Your unemployment benefits are exempt (protected) from garnishment, unless you are being garnished for back taxes, child support/alimony, or for overpayment of unemployment benefits.
Utah Code 78B-5-505 protects those benefits, and states, in part:
78B-5-505. Property exempt from execution.
(1) (a) An individual is entitled to exemption of the following property:
(i) a burial plot for the individual and the individual’s family;
(ii) health aids reasonably necessary to enable the individual or a dependent to work or sustain health;
(iii) benefits the individual or the individual’s dependent have received or are entitled to receive from any source because of:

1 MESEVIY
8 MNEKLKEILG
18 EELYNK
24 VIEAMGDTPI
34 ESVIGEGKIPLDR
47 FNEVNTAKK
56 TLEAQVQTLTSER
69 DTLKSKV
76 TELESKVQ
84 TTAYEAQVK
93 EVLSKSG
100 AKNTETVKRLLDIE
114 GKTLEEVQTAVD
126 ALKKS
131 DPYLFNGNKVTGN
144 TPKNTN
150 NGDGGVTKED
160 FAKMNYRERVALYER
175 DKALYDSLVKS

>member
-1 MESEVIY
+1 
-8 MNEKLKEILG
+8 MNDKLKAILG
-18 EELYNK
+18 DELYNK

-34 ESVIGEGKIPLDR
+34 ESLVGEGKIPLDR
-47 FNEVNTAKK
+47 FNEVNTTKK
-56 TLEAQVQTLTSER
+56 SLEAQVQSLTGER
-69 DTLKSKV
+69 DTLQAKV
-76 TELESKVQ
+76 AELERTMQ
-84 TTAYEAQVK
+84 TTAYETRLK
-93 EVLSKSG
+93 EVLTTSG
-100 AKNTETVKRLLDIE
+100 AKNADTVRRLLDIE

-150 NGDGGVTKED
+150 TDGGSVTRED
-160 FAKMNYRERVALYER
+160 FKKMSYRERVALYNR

(B) illness; or
So, no, a creditor cannot garnish your unemployment.
But, if that money is deposited into a joint account with your spouse who is working, the creditor could garnish that money from the bank account and then dare you to prove to the court that the money had not been co-mingled (which may have made it lose its exempt status). It is safest to deposit your unemployment directly onto a card, or deposit it into an account which has no other monies in it.